Alan Buis NASA Jet Propulsion Laboratory
PASADENA, Calif. -- In the first comprehensive global survey of temperature trends in major lakes, NASA researchers determined Earth's largest lakes have warmed during the past 25 years in response to climate change.
Researchers Philipp Schneider and Simon Hook of NASA's Jet Propulsion Laboratory in Pasadena, Calif., used satellite data to measure the surface temperatures of 167 large lakes worldwide.
They reported an average warming rate of 0.45 degrees Celsius (0.81 degrees Fahrenheit) per decade, with some lakes warming as much as 1 degree Celsius (1.8 degrees Fahrenheit) per decade. The warming trend was global, and the greatest increases were in the mid- to high-latitudes of the Northern Hemisphere.
"Our analysis provides a new, independent data source for assessing the impact of climate change over land around the world," said Schneider, lead author of the study published this week in the journal Geophysical Research Letters. "The results have implications for lake ecosystems, which can be adversely affected by even small water temperature changes."
Small changes in water temperature can result in algal blooms that can make a lake toxic to fish or result in the introduction of non-native species that change the lake's natural ecosystem.
Scientists have long used air temperature measurements taken near Earth's surface to compute warming trends. More recently, scientists have supplemented these measurements with thermal infrared satellite data that can be used to provide a comprehensive, accurate view of how surface temperatures are changing worldwide.
The NASA researchers used thermal infrared imagery from National Oceanic and Atmospheric Administration and European Space Agency satellites. They focused on summer temperatures (July to September in the Northern Hemisphere and January to March in the Southern Hemisphere) because of the difficulty in collecting data in seasons when lakes are ice-covered and/or often hidden by clouds. Only nighttime data were used in the study.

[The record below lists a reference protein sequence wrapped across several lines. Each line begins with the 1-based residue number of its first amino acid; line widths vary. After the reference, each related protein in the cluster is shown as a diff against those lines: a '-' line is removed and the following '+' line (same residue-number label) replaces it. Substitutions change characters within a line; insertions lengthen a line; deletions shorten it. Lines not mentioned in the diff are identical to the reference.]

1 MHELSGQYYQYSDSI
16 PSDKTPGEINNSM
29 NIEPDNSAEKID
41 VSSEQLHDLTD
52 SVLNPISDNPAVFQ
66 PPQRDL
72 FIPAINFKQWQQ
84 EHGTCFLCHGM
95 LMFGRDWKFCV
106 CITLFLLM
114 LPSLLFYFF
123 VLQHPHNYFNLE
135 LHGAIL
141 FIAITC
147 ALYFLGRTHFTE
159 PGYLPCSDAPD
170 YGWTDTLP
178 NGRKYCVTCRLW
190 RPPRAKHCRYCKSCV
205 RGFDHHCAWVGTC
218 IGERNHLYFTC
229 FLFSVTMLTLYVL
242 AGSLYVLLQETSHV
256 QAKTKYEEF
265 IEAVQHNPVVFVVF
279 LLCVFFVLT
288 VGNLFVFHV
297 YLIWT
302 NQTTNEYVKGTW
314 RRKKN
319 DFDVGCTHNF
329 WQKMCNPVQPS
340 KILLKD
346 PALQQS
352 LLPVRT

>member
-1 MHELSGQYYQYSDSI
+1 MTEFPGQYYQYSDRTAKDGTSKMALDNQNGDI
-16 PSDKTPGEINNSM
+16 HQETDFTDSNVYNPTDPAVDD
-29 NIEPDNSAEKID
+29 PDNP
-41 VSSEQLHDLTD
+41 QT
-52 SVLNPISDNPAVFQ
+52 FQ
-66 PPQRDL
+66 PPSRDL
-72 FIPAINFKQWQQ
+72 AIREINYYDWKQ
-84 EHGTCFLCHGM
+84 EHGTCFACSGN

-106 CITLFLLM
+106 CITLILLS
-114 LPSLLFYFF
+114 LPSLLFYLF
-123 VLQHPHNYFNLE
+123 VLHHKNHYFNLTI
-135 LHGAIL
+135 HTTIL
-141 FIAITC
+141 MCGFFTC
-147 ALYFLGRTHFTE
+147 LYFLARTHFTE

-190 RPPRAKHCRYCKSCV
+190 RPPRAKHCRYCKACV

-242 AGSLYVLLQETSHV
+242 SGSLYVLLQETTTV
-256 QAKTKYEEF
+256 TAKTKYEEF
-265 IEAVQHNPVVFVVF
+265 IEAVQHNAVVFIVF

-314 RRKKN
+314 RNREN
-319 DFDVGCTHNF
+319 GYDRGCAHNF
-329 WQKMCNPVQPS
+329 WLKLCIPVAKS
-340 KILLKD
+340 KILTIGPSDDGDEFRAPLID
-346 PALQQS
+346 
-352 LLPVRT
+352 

The bodies studied were selected from a global database of lakes and wetlands based on size (typically at least 500 square kilometers -- 193 square miles -- or larger) or other unique characteristics of scientific merit. The selected lakes also had to have large surface areas located away from shorelines, so land influences did not interfere with the measurements. Satellite lake data were collected from the point farthest from any shoreline.
The largest and most consistent area of warming was northern Europe. The warming trend was slightly weaker in southeastern Europe, around the Black and Caspian seas and Kazakhstan. The trends increased slightly farther east in Siberia, Mongolia and northern China.
In North America, trends were slightly higher in the southwest United States than in the Great Lakes region. Warming was weaker in the tropics and in the mid-latitudes of the Southern Hemisphere. The results were consistent with the expected changes associated with global warming.
The satellite temperature trends largely agreed with trends measured by nine buoys in the Great Lakes, Earth's largest group of freshwater lakes in terms of total surface area and volume.
The lake temperature trends were also in agreement with independent surface air temperature data from NASA's Goddard Institute for Space Studies in New York. In certain regions, such as the Great Lakes and northern Europe, water bodies appear to be warming more quickly than surrounding air temperature.